The future of the Minor Injuries Unit at Bridlington Hospital is again under threat.
Health bosses are looking at four options for the future of urgent care in the East Riding - and one of those involves closing the unit.
But Bridlington residents can show how strongly they want to keep the MIU open by going to a public consultation next month.
Jane Hawkard, chief officer at NHS East Riding of Yorkshire CCG said: “We went through a rigorous process to develop our options and we made sure they all met four sets of criteria.
“They must have a positive impact on improved health and wellbeing of the population, improve patient experience and access to services, meet or improve upon all clinical and quality standards and be suitable for implementation during April 2017 to March 2018.
“The options presented best meet the need of the whole of the East Riding of Yorkshire and offer the best value.”
Driffield, Hornsea and Withernsea seem certain to lose their local facilities as the plans see minor injuries units replaced by urgent care centres, which will be open 16 hours a day, 365 days a year.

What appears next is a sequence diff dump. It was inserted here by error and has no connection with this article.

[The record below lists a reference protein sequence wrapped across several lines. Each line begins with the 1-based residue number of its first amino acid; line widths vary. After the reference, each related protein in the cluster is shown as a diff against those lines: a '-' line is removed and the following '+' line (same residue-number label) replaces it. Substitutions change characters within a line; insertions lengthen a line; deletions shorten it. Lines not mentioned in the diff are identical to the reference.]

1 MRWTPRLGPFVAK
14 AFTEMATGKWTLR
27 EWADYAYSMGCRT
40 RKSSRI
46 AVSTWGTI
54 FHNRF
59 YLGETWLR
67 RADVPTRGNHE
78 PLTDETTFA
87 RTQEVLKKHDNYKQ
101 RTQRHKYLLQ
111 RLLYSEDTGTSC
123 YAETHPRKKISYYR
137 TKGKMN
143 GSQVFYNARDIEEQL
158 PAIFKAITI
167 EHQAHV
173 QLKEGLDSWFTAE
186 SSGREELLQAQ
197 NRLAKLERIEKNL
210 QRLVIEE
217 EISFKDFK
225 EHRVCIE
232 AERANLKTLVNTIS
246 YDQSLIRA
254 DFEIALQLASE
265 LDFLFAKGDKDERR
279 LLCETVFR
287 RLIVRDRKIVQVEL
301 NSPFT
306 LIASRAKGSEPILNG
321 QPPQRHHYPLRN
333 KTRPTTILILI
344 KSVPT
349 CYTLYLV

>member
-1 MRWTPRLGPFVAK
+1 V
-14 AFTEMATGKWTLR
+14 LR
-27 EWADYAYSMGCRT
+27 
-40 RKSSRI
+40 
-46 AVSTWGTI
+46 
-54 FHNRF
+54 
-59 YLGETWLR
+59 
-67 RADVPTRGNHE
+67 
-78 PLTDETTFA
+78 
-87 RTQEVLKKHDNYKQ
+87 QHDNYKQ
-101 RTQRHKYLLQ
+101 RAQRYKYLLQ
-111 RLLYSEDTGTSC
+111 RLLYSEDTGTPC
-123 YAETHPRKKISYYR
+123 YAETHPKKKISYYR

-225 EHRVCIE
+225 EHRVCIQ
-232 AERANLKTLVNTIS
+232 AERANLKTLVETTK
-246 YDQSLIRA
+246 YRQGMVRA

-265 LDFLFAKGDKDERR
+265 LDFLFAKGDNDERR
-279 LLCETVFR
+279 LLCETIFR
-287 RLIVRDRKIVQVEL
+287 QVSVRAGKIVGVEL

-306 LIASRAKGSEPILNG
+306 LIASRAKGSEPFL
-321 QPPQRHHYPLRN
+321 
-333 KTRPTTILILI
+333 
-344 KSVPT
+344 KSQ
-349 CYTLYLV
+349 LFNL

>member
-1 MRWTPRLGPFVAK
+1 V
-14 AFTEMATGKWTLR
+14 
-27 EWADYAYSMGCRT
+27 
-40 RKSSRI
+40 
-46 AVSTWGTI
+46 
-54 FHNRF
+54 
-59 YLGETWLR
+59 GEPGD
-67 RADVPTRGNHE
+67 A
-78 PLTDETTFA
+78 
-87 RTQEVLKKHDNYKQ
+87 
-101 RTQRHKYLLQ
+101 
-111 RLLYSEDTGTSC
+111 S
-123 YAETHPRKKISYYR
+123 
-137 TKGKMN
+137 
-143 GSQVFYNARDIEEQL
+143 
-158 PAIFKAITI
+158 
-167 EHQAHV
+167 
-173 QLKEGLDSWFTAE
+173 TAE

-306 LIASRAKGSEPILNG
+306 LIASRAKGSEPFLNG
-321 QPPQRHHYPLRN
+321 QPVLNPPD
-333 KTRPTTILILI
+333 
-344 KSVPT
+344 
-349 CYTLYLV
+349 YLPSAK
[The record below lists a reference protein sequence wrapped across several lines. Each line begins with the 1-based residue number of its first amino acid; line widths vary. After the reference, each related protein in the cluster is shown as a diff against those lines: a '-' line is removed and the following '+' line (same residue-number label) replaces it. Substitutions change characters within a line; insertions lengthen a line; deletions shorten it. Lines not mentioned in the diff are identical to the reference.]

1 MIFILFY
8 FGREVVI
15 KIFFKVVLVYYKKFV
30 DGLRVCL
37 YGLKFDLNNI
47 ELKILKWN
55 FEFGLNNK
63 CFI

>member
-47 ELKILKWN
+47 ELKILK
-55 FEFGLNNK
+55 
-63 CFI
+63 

But option one on the list proposes having just two of the new centres, at Beverley and Goole hospitals.
The other choices see Bridlington included, either with Goole, with Beverley or one option where all three sites are used.
Mrs Hawkard added: “Urgent care centres will have consistent opening times 16 hours a day, seven days a week, 365 days a year and will provide a consistent range of advice, treatment and diagnostics, with no variation between the centres. By providing a consistent service, the centres will be better connected to the wider urgent care system and will allow NHS 111 and ambulances to direct and drop off patients there. This is not possible with the current minor injury units.”
Public consultation is set to begin later this month but a key date for Bridlington residents is Monday, November 7.
Health bosses will be at the Gallery Suite at The Spa to gauge public reaction between 1pm and 4pm.
Mrs Hawkard said: “When the consultation begins, I would strongly encourage local people to get involved in this consultation so that they understand potential options and can have their say, either by completing our survey or coming to one of our public events.
“In March 2017, we expect our governing body to make a decision on the final service model following full consideration of feedback received from local people and clinicians.”
What do you think? Send your views on the future of Bridlington’s minor injuries unit to email@example.com